Violet’s not blue

Posted on 31 Jul 2015 at 6:30am

‘Drag Race’ winner Violet Chachki is feeling in the pink, with a figure that leaves queens green with envy


CHA-CHA CHACHKI | Violet performs from her new album at The Brick Saturday.

J. DENTON BRICKER  | Contributing Writer

Screen shot 2015-07-30 at 11.18.45 AMWe all know that drag offers the opportunity for drag artists to develop different and unique styles, personalities and acts, but no queen has been quite like Violet Chachki. The champion of the most recent season of RuPaul’s Drag Race, Chachki (real-life name Jadon Dardo) was a divisive choice among fans, but there’s no doubt she will pave the way for the next generation of drag. One of the youngest to win the show (at 22, she’s slightly older that Season 2 winner Tyra Sanchez was), her longtime passion for vintage fashion recalls the day of an early Bettie Page, mixed wildly well with a dash of S&M (that cinched waist!) and her notoriously exuberant confidence.

“My favorite moment from the season was winning — obviously — but going in, you have no idea if you’re going to make any friends or not,” she says. “I actually made a lot of really good friendships, hopefully life-long. I think it is really amazing that drag can bring people together … and all that sappy shit.”

“Sappy shit” aside, we all remember that unforgettable scene where she reactively spouted her disdain for Michelle Visage after a rough critiquing from Ru’s BFF.

“I haven’t gotten a chance to hang out with her after the show,” she says. “Every time I see her, it is super cordial so there is no bad blood. It’s OK to have different opinion on things and I think I am learning that you don’t have to agree with everybody. I think about what she said, it’s still touchy for me, but she’s allowed. It can be frustrating not really having a voice when they critique. You just got to take it, do what they say and hope you do better next week.”

Though she is the reigning queen of RPDR, Chachki’s origins in drag are humble.

“I started watching Season 3 of Drag Race around the same time I first started doing drag,” she recalls. “I was dressing up in my own room — I wasn’t trying to be a drag queen, just fooling around with gender when I started. A lot of new drag queens are watching the show or learning on YouTube.

I think we touched on that this season, the culture generations of queens that was raised on the show,” says Chachki. (Cough, cough Kennedy Davenport.)

What a progression, then, to the finale this season. Though all of the queens were on point at the season finale, Violet’s hair-to-toe purple ensemble was simply unforgettable.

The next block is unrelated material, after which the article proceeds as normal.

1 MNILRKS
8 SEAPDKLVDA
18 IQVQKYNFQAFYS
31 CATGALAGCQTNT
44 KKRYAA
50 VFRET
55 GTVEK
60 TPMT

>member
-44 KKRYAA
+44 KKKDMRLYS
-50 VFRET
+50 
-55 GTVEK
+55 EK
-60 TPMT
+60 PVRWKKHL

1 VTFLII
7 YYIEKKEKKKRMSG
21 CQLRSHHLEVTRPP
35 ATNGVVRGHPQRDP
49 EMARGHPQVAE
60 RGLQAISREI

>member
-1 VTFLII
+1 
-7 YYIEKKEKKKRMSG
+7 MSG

“I wanted to look like I was dripping in purple goo,” she admits. “It evolved. I wanted to be glam and corseted. I like my drag to be super-uncomfortable and I don’t think a lot of people do hobble skirts. I wanted to drip in violet, amethyst and lavender — all of those purple hues. It was a rush job, actually. All of my friends hovered over my skirt with tweezers and went to town with rhinestones and beads.”

Her unique and enduring spunkiness carries through in her newly-released album — appropriately named Gagged — that deals with serious issues. The video for her newest single, “Vanguard,” depicts Chachki as the victim of a group of bullies before she turns the tables with the r­estaurant patrons and issues her own fetish-warrior justice alongside a vicious poodle.

“The idea for the music video is based off of a real life experience I had in Australia,” she says. “I kind of got fagbashed at a McDonald’s at 3 in the morning. It didn’t get as physical as I took it in the video, but it served as inspiration.”

Avant-garde visuals have become a theme of her art. Her first single, “Bettie,” explored fetish roles and presentation versus reality; it was been No. 11 on the Billboard dance charts for two weeks in a row.

“I love fetish, because the line between right and wrong is blurred in a controlled, safe way. It is harmless fun that can really give new meaning to someone’s otherwise humdrum life. I also love the fashion,” says Chachki.

Though she did have the chance to clown around, Chachki never really had the opportunity to show off one of her more physical talents, such as work in silk acrobatics, which are gracefully featured in the “Vanguard” video.

“My latex designer in Atlanta is a jack of all trades. She does aerial acrobatics, silk, trapeze, fire dancing, bullwhip. She got me into it,” she says. “It’s a really beautiful way to get a good workout which is why I really like it.” (So that’s how she keeps that famously itty-bitty waist.)

Even during her comparatively brief career, Violet has noted the sensations associated with the process — and the community’s response to being out and about in drag.

“When you’re a real queen, you do it once and you get addicted to the attention and to the creativity,” she says. “It’s one of the most creative things you can do; you’re literally [inventing] a person. Halloween is when a lot of drag queens are born. Halloween happens and you get all of this attention and love. You feel great for your art and get addicted to the notoriety.”

Her success nationally and in her home base of Atlanta has helped her inspire a resurgence of drag there … at least when she isn’t busy traveling the world — including Dallas, where she’ll be this weekend.

“There really wasn’t this large drag scene in Atlanta when I first started. I, my drag mom and my drag sister,” she says. “I don’t want to say started a drag scene [there], but there definitely wasn’t a lot of drag and now there are a number of new queens. Like I was saying, it is really easy to get a lot of attention. Some queer boys got addicted [to drag] and I like to think I had a hand in that.”

This article appeared in the Dallas Voice print edition July 31, 2015.

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